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Scanning Solutions for Booksellers

Converting an Ordinary Scanner to a Book Scanner

by Peter Davenport

#129, 3 November 2008

To give you some background I have been active for 10 years as our Electronic Coordinator. This is for the Family History Society of Cheshire (UK), and we digitise films books maps, etc. FYI, go to here...

... and you will see some of our production, so I am well versed in scanning.

To have a book scanned here costs at least 30 Pence a page plus expensive postage. So the idea occurred, how can an ordinary scanner do the trick? First of all, I did a market survey in PC world to find a scanner with the least amount of plastic beyond the bulb or lamp, and the Canon filled the spot - in my case, a Canon Lide 25. My theory was, if it was no good, all I have spent would have been about $50.

So attached is a picture of the same scanner somewhat looking naked:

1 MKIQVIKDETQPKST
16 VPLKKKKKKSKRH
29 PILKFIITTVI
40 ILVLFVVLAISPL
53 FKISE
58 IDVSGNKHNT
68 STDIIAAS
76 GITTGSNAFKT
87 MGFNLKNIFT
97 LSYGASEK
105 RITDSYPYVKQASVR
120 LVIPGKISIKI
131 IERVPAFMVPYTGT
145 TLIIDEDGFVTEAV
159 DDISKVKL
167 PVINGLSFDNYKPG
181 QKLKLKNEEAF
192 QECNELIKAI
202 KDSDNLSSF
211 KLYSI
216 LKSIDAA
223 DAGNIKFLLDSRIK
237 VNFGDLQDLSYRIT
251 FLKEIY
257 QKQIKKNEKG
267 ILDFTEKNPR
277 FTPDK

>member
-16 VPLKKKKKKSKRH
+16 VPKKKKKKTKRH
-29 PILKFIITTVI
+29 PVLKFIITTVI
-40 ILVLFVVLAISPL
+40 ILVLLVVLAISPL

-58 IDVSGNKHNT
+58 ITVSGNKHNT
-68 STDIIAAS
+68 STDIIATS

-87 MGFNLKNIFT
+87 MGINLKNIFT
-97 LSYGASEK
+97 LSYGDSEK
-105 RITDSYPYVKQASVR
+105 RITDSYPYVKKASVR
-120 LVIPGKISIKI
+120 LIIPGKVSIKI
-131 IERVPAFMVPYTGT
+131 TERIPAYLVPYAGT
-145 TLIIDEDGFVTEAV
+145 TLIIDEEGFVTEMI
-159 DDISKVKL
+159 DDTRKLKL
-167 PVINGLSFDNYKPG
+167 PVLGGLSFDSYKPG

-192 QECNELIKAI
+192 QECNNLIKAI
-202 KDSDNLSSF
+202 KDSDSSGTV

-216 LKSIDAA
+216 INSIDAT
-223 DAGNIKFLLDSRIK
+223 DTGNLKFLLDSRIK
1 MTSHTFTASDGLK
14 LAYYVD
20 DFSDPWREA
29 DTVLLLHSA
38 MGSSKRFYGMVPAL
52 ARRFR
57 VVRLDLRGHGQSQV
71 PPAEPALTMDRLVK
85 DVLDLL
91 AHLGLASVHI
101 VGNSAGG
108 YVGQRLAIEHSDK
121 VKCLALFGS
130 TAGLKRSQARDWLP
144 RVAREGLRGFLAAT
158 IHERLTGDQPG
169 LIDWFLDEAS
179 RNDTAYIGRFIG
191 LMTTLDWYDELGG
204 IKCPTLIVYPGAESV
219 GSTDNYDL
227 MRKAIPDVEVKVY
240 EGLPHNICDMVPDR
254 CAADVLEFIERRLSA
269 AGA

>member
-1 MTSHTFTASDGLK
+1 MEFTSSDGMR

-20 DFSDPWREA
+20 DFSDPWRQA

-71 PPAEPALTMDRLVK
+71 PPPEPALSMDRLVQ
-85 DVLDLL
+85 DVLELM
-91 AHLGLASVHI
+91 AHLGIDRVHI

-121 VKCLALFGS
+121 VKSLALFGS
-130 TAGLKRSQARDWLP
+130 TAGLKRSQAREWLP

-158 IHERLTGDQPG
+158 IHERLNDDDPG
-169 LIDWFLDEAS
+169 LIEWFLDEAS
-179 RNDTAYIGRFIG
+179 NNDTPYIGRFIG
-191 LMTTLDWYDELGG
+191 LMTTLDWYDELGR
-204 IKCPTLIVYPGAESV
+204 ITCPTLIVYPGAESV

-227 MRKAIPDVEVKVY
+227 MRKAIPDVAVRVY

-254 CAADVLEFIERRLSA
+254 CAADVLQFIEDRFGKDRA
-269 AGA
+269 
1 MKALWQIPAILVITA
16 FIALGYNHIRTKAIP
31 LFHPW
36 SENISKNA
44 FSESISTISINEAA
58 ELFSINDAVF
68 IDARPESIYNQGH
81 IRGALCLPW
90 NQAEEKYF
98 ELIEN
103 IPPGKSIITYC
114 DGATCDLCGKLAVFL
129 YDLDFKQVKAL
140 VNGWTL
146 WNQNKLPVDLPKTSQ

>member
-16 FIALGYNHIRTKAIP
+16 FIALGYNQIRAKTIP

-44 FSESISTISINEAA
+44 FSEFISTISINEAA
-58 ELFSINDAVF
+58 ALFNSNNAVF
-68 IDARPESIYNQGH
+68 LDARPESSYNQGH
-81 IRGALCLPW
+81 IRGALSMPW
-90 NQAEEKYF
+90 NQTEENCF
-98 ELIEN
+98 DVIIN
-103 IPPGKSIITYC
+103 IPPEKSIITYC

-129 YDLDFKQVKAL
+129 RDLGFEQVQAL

To get this far I had to get it apart, which, according to an old work colleague, if it has been made, it can come apart. The first thing I did was to stick a label on the glass and mark where the scan head passed.

Then I used a knife to remove the 2 plastic strips, so that the glass could be removed for cutting away the bit that was not required. With fine tuning, and bearing in mind that it was only a rough trial - doing it again, it would look a lot better - but it will go within a quarter of an inch of the gutter.

I have done over 7000 pages with it.

For me it is convenient, as if you had a rare book, and I offered to get it scanned, and it got lost in the post .... So for a 200-pager it is convenient.

In the intervening years, Plustek has brought out their version, which is very good, and one can easily scan 200 to 300 pages an hour.

With Acrobat it does not matter if every other page is upside down, as there are variations as to rotation.

Hope this may be of interest, but now I have another revolutionary scheme afoot!

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